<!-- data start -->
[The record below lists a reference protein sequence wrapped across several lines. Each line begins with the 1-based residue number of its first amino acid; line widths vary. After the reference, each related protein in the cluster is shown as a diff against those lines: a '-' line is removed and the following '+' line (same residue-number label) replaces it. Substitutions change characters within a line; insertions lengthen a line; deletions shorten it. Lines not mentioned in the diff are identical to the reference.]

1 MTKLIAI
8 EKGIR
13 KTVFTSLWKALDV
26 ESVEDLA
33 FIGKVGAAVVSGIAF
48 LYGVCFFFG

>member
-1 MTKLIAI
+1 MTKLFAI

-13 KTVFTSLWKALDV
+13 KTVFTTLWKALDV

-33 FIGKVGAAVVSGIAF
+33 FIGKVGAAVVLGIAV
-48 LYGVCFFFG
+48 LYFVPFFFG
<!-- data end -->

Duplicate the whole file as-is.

[The record below lists a reference protein sequence wrapped across several lines. Each line begins with the 1-based residue number of its first amino acid; line widths vary. After the reference, each related protein in the cluster is shown as a diff against those lines: a '-' line is removed and the following '+' line (same residue-number label) replaces it. Substitutions change characters within a line; insertions lengthen a line; deletions shorten it. Lines not mentioned in the diff are identical to the reference.]

1 MTKLIAI
8 EKGIR
13 KTVFTSLWKALDV
26 ESVEDLA
33 FIGKVGAAVVSGIAF
48 LYGVCFFFG

>member
-1 MTKLIAI
+1 MTKLFAI

-13 KTVFTSLWKALDV
+13 KTVFTTLWKALDV

-33 FIGKVGAAVVSGIAF
+33 FIGKVGAAVVLGIAV
-48 LYGVCFFFG
+48 LYFVPFFFG